Yellowstone Kelly A fur-trapper named Kelly, who once saved the life of a Sioux chief, is allowed to set his traps in Sioux territory during the late 1870s. Reluctantly he takes on a tenderfoot assistant named Anse and together they give shelter to a runaway Arapaho woman. Tensions develop when Anse falls in love with this woman and when the Sioux chief arrives with his warriors to re-claim her.
Yellowstone Kelly Magnificent locations, a pleasant adventure: “Yellowstone Kelly” is a typical nice western movie of the 1950s and, in my personal opinion, it is a relevant instance of a better way of making cinema (better than the current one, I mean).
The movie has merits and defects. Among the merits (apart the already quoted beauty of the photography): the fast-pace of the narration; a number of well-elaborated action scenes; the presence of Andra Martin as the Arapaho girl Wahleeah. In fact, beautiful Martin manages to create, with few but skillful touches, a soft erotic atmosphere rather unusual in western movies of that epoch. However, it should be noted that her (splendid) blue eyes are a relevant clumsiness of the movie. Clint Walker, in the role of the trapper Yellowstone Kelly, is a nice guy, though certainly not a great actor. As always in mature 1950’s westerns, the war between whites and Indians is provoked by either hot-heads or rogues, in the present case a stupid ambitious cavalry officer: this remark is just intended to contradict the false common-place that in those years Indians were always represented as blood-thirsty savage assassins.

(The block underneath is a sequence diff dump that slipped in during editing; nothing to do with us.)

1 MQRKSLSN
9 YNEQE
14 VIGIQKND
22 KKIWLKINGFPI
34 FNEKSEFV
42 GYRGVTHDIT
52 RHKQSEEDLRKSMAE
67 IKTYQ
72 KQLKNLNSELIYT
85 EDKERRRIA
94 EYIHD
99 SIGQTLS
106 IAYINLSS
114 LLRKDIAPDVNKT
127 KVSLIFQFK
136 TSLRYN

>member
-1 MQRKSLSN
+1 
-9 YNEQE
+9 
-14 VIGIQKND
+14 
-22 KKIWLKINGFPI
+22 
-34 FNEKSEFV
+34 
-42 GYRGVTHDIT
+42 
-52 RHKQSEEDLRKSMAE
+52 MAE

The story is placed around the Wyoming-Montana border: however the final part was evidently filmed in the wonderful area of Sedona, Arizona. I’m not able to decide whether this could be considered a defect of the movie: probably not. The worst flaw in the film is the fact that all Sioux perfectly understand and speak English (?). There are several other inaccuracies. For instance: I may be wrong, but I bet that the Blue Soldiers had never been equipped with Winchester carabines.
I saw “Yellowstone Kelly” at the theatre, when I was a kid: the pleasant impressions I retained have been confirmed by my recent new view at the TV. I recommend this movie, especially to people nostalgic of good old western flicks.